Cable jackets surround cables and wires in an assembly, protecting them from chemicals, moisture, flames, and physical impact. The damage-resistant material can be constructed from either thermoplastic materials—which melt at high temperatures and reform when cooled—or thermoset materials, which retain a set form even when heated.
Here we’ll discuss other differences and similarities between thermoplastic and thermoset materials, as well as how they impact the performance of cable jackets.

Cable Jacket Types

Cable jackets protect the conductor core and insulation of cable assemblies from environmental damage. Certain materials suit different levels of protection and applications.


Here are the most popular thermoplastic materials for cable jackets.

  • Polyvinyl Chloride (PVC): PVC cable jackets can withstand heat, sunlight, weathering, oils, acids, and physical abrasion, making them an excellent choice for outdoor cable jackets.
  • Polyurethane: Polyurethane jackets are effective at resisting chemicals and oils. They can also be formulated to resist oxidative damage, ozone, and open flames.
  • Chlorinated Polyethylene (CPE): CPE can be formulated in both thermoset and thermoplastic varieties. Thermoplastic CPE can resist heat and flame damage, weather elements, oxidation, and oils.


These are the most common thermoset material options for cable jackets.

  • CPE: Compared to thermoplastic CPE, thermoset CPE’s cross-linked structure offers better protection from ozone and ultraviolet damage. When specially formulated, it withstands solvents, bases, and acids as well as long-term water immersion.
  • Ethylene Propylene Rubber (EPR): This synthetic rubber is derived from EPR insulation. It can withstand high temperatures as well as temperatures down to -60 °C. EPR can also be designed to resist flames.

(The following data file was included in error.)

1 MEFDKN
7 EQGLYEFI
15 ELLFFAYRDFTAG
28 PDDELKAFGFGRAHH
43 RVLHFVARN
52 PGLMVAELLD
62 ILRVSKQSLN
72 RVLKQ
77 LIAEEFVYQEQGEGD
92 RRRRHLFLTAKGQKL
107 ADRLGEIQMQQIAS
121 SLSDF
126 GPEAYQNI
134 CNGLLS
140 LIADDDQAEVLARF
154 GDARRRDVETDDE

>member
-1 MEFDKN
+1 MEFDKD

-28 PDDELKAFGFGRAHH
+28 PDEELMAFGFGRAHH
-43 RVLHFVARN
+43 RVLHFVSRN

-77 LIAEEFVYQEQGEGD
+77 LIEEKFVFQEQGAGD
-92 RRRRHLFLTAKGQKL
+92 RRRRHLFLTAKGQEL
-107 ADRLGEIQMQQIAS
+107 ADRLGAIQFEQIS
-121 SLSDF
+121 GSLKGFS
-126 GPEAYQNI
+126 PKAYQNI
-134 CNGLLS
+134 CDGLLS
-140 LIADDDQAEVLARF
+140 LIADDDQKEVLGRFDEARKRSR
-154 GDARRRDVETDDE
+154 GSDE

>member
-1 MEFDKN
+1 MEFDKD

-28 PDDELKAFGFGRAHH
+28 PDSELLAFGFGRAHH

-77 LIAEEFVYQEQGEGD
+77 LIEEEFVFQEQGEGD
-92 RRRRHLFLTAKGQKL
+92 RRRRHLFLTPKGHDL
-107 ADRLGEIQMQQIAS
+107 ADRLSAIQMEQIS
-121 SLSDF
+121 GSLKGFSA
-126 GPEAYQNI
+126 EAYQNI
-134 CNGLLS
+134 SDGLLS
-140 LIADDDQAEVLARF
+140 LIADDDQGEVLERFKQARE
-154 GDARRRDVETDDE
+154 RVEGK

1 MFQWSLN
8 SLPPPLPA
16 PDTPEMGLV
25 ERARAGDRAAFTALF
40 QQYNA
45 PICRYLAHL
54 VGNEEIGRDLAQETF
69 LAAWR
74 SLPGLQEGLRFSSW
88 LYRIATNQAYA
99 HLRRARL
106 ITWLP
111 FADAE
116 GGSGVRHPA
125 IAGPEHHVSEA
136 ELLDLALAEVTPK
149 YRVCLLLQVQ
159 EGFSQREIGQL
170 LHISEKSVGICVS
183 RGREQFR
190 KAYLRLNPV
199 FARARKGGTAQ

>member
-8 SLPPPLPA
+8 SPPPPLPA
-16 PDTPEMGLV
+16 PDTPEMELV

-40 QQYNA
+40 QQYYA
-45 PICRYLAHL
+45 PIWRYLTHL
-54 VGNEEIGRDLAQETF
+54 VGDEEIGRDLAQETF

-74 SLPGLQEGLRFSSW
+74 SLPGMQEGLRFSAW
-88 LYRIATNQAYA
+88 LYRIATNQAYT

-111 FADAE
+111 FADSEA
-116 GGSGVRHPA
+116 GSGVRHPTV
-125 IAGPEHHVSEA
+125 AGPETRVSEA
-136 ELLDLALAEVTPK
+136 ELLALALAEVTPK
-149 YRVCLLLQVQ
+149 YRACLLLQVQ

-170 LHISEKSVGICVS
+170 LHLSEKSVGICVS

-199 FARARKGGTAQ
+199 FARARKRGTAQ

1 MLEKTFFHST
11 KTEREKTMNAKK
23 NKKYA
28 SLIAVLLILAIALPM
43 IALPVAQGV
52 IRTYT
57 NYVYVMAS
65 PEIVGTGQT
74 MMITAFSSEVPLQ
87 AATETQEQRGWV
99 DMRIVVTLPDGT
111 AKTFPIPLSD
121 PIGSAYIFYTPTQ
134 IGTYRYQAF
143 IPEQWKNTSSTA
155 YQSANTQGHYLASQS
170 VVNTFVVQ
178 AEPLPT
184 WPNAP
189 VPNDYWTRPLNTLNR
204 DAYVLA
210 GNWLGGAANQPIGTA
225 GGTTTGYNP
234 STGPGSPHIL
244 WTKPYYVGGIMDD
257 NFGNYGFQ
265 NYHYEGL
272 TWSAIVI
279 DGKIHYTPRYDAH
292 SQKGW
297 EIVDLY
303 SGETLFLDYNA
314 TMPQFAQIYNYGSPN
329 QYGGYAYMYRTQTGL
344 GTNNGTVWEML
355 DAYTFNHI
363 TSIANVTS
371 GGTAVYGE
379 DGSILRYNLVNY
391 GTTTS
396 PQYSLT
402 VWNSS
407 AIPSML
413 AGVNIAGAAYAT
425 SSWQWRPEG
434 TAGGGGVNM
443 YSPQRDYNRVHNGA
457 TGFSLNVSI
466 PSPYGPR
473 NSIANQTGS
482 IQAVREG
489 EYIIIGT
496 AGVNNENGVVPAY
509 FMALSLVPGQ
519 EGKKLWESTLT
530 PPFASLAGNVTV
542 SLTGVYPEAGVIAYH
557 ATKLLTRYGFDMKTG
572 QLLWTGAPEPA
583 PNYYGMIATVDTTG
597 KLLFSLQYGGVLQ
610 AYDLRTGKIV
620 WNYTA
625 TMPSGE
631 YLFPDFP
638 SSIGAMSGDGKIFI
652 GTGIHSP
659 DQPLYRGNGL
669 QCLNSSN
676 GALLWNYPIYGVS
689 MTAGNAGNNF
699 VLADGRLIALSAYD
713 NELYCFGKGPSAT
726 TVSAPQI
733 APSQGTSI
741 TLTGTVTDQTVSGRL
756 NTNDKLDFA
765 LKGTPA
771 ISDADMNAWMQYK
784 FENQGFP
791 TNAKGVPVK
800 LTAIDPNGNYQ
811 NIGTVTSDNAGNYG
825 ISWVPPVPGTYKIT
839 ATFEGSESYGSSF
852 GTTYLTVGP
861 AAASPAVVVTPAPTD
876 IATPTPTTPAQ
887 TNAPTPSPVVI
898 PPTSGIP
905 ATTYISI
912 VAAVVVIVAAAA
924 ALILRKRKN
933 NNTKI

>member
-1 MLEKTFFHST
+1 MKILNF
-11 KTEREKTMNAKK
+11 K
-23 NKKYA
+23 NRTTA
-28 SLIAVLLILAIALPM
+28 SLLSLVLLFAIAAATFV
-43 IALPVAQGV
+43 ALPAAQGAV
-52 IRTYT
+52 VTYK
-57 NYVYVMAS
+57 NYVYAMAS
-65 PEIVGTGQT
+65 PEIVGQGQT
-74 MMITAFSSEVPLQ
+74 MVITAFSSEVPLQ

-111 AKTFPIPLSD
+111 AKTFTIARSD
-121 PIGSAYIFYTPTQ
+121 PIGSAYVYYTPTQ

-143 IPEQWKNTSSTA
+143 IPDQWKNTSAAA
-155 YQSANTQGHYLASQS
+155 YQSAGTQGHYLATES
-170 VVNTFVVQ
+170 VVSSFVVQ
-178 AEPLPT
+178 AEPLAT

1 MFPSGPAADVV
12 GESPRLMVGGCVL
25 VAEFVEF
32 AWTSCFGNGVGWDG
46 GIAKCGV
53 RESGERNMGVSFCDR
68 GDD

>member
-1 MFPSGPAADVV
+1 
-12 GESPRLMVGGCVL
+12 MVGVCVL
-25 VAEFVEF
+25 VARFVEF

• Neoprene: Neoprene is a resilient synthetic rubber that offers good resistance to physical wear, oxidation, sunlight, heat, and cold temperatures. It’s a popular choice for protecting mine trailing cables, dredge cables, and cables in other rugged environments.

Properties of Cable Jackets

Consider which protective properties you need for your cable jackets. Your choice of material will determine which of the following characteristics your cable assembly will have:

  • Abrasion resistance
  • Chemical resistance
  • Deformation resistance
  • Flame resistance
  • Flexibility and stability at low or high temperatures
  • Oil resistance
  • Moisture resistance
  • Resistance to heat aging
  • Weather resistance

By determining which protective characteristics are most important, you can select the best thermoplastic or thermoset cable jacket material to protect your assembly for years to come.

Choose High-Quality Cable Jackets From Connectronics

If you’re ready to select a cable jacket for your particular application, we’re here to help. At Connectronics, we specialize in designing and producing custom, high-performance cable jackets. We manufacture high-voltage and high-current connectors, cable assemblies, wire harnesses, and more. We’re ISO 9001:2015 certified and meet the requirements of AS9100D quality management. Contact us today to learn more about our capabilities, or request a quote to start your custom order.


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